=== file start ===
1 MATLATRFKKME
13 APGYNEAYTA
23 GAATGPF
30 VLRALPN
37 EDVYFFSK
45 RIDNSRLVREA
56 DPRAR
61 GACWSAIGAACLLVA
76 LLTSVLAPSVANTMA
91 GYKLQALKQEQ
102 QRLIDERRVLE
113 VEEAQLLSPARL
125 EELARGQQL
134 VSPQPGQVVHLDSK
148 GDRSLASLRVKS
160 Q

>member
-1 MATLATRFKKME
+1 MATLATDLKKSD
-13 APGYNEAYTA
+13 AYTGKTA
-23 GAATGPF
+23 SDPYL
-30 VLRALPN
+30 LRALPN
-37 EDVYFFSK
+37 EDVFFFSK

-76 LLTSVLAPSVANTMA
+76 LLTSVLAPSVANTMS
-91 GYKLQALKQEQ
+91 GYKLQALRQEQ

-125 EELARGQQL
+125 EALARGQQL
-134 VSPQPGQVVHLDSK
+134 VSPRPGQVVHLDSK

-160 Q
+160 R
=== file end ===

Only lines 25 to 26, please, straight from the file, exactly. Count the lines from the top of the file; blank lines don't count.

+30 LRALPN
-37 EDVYFFSK